The trial of a military veteran accused of the manslaughter of Aidan McAnespie has been told soldiers didn't try to find out if anyone had been shot when three rounds were fired from inside a sangar at a border checkpoint.On trial at Laganside courthouse in Belfast is former Grenadier Guardsman David Holden, 52.He denies the unlawful killing of Mr McAnespie in February 1988.The 23-year-old was shot just moments after walking past a border checkpoint in Aughnacloy, County Tyrone.
On day three of the trial a Grenadier Guards sergeant described how a machine gun at the army post was checked before Guardsman David Holden was put in charge of the weapon.Within minutes the sergeant heard the crack of gunshots passing over his head.He told the court he ran to a sangar where he found David Holden standing beside the machine gun.The sergeant said: "I asked what happened, and he said 'I squeezed the trigger'."The witness said Holden looked to be in shock: "He was pale, a pale pallor, expressionless, with his mouth open. Someone who was clearly upset by what had happened."The sergeant told the court he found three empty bullet cases on the sangar floor, and then unloaded all remaining rounds from the machine gun.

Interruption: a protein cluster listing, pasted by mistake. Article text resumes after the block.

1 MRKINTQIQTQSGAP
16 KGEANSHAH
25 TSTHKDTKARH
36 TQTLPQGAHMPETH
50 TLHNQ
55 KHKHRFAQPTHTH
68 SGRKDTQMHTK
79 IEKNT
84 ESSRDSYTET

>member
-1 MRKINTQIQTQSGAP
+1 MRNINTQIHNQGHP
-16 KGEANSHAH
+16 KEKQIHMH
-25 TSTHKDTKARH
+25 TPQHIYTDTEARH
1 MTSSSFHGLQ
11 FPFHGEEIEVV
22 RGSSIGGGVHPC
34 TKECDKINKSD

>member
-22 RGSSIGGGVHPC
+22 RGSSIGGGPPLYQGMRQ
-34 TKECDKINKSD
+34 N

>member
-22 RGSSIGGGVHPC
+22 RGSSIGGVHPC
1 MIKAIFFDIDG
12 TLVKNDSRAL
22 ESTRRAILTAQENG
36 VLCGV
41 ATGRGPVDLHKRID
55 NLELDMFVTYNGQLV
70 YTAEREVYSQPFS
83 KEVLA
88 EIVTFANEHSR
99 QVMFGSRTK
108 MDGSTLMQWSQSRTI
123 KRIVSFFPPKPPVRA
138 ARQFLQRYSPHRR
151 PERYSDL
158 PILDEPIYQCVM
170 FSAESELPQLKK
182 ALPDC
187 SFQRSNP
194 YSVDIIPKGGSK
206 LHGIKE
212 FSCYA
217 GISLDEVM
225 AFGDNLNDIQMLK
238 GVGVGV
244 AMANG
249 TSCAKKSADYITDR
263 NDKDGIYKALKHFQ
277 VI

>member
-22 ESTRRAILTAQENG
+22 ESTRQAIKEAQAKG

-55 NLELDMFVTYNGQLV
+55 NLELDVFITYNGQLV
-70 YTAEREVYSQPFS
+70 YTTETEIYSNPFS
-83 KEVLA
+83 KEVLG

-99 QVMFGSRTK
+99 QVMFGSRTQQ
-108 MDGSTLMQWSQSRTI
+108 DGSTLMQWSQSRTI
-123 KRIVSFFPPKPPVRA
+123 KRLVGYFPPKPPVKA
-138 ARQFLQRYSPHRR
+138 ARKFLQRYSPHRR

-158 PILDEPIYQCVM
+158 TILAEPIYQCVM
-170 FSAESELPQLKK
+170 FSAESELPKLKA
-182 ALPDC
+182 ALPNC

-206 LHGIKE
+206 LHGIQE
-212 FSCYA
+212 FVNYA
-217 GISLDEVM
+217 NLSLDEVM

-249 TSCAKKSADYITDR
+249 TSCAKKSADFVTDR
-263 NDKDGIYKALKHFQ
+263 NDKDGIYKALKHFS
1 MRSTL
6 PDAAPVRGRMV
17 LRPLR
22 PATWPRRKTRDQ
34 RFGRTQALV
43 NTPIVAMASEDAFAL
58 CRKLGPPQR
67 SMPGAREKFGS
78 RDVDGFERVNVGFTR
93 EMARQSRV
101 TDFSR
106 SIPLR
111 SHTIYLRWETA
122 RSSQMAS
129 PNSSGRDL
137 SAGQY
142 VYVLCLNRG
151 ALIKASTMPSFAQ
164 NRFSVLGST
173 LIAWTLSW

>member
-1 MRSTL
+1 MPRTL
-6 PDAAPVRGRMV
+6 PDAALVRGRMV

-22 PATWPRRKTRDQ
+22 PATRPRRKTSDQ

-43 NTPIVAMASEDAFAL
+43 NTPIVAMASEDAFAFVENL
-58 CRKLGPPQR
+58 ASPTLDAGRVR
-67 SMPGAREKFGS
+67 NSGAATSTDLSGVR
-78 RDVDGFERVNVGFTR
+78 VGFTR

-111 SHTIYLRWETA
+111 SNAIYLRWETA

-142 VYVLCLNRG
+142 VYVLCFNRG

The sergeant believed the incident was a negligent discharge, and he informed senior officers at a nearby Army base, but he did not look outside to see if anyone had been shot.Soon after information came from members of the public that someone had been hit.Mr McAnespie had been fatally wounded after a bullet ricocheted off the roadway and struck him in the back.The RUC then arrived and retrieved the machinegun and the spent bullet cases for examination.The trial continues.